Murray Epstein, M.D., argues that residents’ work-hour limits can dangerously disrupt continuity of patient care. He concludes:
“…. My contention is that the ‘lesion that we must extirpate’ is not solely the extended duration of being on call. Rather, I believe that the major defect is the glaring absence of continuity of care and the lack of ownership that once was the norm in postgraduate medical education.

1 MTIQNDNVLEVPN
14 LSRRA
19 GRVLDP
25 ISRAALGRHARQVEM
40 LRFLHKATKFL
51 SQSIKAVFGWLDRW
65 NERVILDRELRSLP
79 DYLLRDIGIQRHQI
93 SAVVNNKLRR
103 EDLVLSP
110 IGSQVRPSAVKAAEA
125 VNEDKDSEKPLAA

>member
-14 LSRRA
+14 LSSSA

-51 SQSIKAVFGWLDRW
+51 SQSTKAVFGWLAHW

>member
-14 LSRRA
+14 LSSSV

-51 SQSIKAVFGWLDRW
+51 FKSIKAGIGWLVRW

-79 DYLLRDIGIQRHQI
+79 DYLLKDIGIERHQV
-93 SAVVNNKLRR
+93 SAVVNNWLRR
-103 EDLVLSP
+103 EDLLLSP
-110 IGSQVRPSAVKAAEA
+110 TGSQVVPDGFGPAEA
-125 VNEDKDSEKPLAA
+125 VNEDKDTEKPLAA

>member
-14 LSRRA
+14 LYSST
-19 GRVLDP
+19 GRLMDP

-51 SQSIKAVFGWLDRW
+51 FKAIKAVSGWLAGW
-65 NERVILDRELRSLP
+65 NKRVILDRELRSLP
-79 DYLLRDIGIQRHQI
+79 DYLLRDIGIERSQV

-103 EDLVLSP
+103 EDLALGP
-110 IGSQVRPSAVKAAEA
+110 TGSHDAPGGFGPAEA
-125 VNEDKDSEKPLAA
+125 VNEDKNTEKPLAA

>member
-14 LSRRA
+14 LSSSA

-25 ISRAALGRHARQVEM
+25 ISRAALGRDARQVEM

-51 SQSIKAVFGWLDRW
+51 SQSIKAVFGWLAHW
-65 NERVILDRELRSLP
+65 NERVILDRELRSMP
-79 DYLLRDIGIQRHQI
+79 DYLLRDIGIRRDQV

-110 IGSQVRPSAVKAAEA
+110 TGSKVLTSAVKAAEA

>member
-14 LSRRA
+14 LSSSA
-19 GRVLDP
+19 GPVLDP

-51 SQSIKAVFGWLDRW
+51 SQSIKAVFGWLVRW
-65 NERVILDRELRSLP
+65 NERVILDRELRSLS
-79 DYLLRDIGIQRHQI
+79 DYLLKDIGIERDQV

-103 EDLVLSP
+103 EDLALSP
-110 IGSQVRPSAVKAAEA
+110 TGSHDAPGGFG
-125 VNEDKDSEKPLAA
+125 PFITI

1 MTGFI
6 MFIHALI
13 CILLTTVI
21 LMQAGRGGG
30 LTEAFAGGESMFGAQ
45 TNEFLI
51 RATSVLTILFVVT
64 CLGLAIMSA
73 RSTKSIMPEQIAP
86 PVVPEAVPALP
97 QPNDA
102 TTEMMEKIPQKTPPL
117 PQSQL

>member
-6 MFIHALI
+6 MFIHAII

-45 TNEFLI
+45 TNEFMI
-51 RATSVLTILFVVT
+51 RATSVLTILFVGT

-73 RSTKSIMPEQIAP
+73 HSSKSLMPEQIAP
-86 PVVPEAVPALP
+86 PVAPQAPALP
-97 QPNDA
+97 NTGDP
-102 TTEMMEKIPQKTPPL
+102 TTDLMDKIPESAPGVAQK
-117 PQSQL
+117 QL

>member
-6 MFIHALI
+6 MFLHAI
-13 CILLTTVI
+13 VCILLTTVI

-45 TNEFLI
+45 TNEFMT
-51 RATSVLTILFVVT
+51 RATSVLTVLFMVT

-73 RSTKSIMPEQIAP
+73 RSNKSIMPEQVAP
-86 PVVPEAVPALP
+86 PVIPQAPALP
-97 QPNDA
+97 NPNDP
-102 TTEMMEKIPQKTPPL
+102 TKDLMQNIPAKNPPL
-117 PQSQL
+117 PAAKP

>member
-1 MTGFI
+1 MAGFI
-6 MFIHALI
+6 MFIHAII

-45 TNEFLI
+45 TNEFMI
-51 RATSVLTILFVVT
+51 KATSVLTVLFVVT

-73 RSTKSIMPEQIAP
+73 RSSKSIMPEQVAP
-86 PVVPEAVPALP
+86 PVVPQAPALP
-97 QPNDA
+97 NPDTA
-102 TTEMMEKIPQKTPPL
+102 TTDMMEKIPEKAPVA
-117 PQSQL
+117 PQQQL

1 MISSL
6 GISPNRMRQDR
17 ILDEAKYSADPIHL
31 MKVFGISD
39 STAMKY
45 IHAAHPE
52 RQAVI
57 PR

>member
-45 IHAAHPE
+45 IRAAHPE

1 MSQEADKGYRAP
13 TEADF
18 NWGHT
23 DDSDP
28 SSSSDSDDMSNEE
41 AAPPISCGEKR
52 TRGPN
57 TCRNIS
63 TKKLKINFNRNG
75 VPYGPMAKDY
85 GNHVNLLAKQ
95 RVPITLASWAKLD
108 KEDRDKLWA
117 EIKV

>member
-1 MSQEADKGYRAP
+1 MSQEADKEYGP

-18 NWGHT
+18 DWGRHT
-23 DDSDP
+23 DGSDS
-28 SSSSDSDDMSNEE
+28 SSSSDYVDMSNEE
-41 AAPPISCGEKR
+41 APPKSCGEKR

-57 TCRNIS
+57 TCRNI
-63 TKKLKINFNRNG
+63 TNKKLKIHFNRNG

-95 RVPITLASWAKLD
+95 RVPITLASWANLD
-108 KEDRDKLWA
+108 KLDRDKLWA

“I would not argue the point about fatigue and long hours being detrimental to cognition, good clinical judgment, and performance. Unfortunately, much of the link to continuity includes long hours. I am convinced that the curtailing of hours and the proliferation of ‘shifts’ has hurt continuity of care and, in all probability, collegiality. Where once we had overtired zombies, we now have robotic assembly-line medicine, where the entity responsible for a patient’s care is the system and rarely a single doctor.”